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Monday, April 17, 2006

Looking back to Lent and forward to Divine Mercy

I'm going to be completely candid with you. I made lenten promises just like everyone else...and as usual, I failed miserably. I'll admit that I did not fail as miserably as I did in past lenten seasons, but failure is failure.

Or is it?

I spent a lot of time thinking this last 40 days previous to the Easter Triduum, and I recognized a change in my behavior, overall. In comparing with the past, some years I did not give much up at all, and if I did, I did not take it very seriously. Sometimes in past years, once I had fallen, I continued with my vice, having decided that it was worthless to go on.

I still shake my head at my lack of fortitude at the time.

This year was different. Yes, I failed miserably and my willpower broke down, sometimes without a battle. I am weak. But this year, something changed; when I fell, I picked myself back up and I went on with my chosen cross. I resolved to do better, and if I had fallen, I also gave up some alternative craving, to be sure that at least I was making some kind of sacrifice that day.

I spent some time reflecting on my weak spirit when it came to me that this is what Lent is all about; a spiritual desert, a time to recognize that we are called to be holy, and in order to do so we need to cut ties to earthly pleasures. Legitimate pleasures which in and of themselves are not inherently wrong. Maybe some people gave up pleasures which are sinful for them, and this likely has even greater value in God's eyes as the task is that much more difficult. Or do we all do that? For example, what about chocolate? Do we overdo it on sweets to the point that it may be sinful? And if this is the case, isn't it harder to give up and a larger cross to carry than, say, giving up chocolate or sweets if we tend to enjoy them only on occasion anyway? For myself, I gave up a very difficult pleasure and I did so with the intention of following through, but I didn't do so well.

While amidst this spiritual desert, I came to understand how deeply I need the mercy of Jesus. I came to understand that I am a slave to my passions. I have not broken my bond with this passion of mine, however, through the grace of God, I think that the bond has been weakened. Isn't that a success?

I've realized that my "failure" to uphold my promises was not a failure at all, but rather, an enlightening example of concupiscense. If I cannot give up even a legitimate pleasure, how much more difficult is it to give up the sins I committ without even thinking about them each and every day?

This lenten season was a true lesson to me in how much I am in need of a Savior, how much I need to rely on the Divine Mercy of Jesus because I do not have the power within me to break with my passions.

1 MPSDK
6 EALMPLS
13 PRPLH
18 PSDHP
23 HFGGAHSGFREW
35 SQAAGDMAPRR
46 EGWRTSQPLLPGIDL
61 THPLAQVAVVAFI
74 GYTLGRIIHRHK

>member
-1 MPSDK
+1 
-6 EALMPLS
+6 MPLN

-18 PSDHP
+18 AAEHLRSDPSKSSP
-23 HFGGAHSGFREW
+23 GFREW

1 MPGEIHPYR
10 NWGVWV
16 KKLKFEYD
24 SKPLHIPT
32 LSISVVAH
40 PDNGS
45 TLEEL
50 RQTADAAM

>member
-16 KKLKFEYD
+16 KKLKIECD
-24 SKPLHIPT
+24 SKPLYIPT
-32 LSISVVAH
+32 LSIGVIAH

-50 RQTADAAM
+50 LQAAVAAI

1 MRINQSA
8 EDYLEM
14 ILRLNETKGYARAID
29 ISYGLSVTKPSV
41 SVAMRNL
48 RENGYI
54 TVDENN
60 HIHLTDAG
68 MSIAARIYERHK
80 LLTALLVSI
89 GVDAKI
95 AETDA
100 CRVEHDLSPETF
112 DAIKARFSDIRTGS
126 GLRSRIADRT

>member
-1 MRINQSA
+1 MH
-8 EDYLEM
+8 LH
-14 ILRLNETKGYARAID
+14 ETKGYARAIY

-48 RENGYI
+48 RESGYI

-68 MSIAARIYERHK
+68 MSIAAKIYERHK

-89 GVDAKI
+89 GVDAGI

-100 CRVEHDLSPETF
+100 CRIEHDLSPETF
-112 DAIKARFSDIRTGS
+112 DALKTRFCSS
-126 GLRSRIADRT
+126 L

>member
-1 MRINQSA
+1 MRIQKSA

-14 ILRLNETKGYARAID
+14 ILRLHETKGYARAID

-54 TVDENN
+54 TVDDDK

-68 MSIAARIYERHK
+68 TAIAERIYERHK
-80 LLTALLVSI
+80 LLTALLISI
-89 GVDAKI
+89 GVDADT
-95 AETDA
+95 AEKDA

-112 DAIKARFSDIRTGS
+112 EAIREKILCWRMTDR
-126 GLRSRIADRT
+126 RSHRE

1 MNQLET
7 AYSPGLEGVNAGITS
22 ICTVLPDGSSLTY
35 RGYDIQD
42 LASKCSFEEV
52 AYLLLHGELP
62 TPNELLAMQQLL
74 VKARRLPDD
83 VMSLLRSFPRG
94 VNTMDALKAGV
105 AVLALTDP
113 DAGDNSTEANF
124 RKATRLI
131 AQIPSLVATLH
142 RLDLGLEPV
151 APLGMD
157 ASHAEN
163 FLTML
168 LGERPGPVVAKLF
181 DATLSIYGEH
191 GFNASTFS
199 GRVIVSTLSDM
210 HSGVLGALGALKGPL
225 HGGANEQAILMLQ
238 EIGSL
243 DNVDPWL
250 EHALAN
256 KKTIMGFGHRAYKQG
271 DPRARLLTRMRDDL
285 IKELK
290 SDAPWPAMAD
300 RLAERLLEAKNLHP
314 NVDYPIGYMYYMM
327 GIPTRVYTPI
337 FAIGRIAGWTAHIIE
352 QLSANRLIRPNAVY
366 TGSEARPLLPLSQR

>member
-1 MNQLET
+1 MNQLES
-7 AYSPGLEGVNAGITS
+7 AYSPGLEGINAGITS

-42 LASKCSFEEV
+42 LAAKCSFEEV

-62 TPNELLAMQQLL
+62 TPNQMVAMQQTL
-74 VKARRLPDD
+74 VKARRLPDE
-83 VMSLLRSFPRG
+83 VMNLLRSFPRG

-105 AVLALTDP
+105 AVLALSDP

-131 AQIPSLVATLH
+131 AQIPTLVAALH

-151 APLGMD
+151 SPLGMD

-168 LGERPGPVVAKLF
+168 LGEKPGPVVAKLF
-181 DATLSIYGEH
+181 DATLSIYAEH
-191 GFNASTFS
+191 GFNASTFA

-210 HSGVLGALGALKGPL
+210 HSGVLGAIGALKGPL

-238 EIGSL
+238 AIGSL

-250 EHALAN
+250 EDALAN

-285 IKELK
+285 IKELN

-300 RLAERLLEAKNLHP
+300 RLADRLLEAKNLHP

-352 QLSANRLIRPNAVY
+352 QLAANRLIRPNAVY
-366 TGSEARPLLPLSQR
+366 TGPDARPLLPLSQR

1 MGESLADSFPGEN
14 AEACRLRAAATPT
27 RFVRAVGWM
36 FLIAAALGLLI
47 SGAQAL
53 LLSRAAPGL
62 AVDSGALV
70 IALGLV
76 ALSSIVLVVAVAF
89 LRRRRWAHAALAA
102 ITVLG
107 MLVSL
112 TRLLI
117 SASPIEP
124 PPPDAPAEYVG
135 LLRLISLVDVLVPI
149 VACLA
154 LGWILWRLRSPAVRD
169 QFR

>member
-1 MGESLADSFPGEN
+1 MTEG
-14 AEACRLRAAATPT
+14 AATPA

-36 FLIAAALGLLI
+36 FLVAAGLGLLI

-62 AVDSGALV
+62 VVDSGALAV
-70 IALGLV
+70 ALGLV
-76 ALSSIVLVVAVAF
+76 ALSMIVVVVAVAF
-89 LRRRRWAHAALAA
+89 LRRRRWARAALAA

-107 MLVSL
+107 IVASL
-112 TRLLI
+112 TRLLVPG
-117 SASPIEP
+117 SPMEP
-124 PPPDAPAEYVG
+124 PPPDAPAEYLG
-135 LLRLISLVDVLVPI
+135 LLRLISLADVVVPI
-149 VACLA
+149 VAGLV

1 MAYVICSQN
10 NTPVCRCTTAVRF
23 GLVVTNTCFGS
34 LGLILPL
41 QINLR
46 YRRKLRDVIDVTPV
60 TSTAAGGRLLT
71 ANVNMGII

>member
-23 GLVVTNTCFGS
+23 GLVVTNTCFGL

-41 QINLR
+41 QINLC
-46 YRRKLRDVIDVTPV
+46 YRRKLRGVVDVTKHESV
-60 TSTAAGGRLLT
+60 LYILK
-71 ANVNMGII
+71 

Dearest Jesus, I am a sinner, a miserable sinner, and I cannot even do so much as pray without your Divine Grace. Have mercy on me, Jesus.

For the next year, I now have a lesson in humility; remembering that even if I make strides in my spiritual life, I am still nothing but a sinner in need of God's grace. But Jesus went to the cross knowing that I would sin, he suffered because I cannot break with my sins so he took it upon himself to do it for me.

I still have things to work on and I can now look back and understand that even though on the surface it seems that I failed, overall, Lent was a success because had I not fallen, I would not have obtained a greater understanding of Jesus' mercy.

I am of course praying the Divine Mercy Novena which began on Good Friday, and this year it means even more to me. I will finish the Novena and approach the Feast and the devotion on Divine Mercy Sunday with great awe and gratitude for the sacrifice Jesus made for us all and the great love he demonstrated when he gave everything by pouring his lifeblood out upon the world.

My brothers and sisters in Christ, in celebrating this beautiful, renewing season of Easter, don't go back to your old habits, but let those broken bonds carry you forward so that you can grow even further in holiness. While we are now in a time of celebration, it is not a time of excess but rather a season to rejoice in newfound freedoms and revel in God's great mercy. How can we properly observe this by backsliding? Simple. We can't.

We all need Jesus' mercy. We all need to approach the fount of mercy as described by St. Faustina (as revealed to her by Jesus Christ); we need to go to Confession, pray the chaplet for ourselves and others and to trust that Jesus will lead us all home.

Jesus, we trust in thee.

2 comments:

The Confessionator said...

I did the same thing... made lots of promises, broke some of them, kept some of them. I guess one of the things I learned this Lent is that spiritual growth doesn't happen overnight. It is a process, and if you go into Easter a stronger Catholic than you were before, then Lent served its purpose.

Anonymous said...

Ditto, Adoro and Confessionator. But, Adoro, I'm with you when you say that at least this Lent you were aware of your shortcomings. In years past, I could not say that I really united myself with the suffering Jesus at all.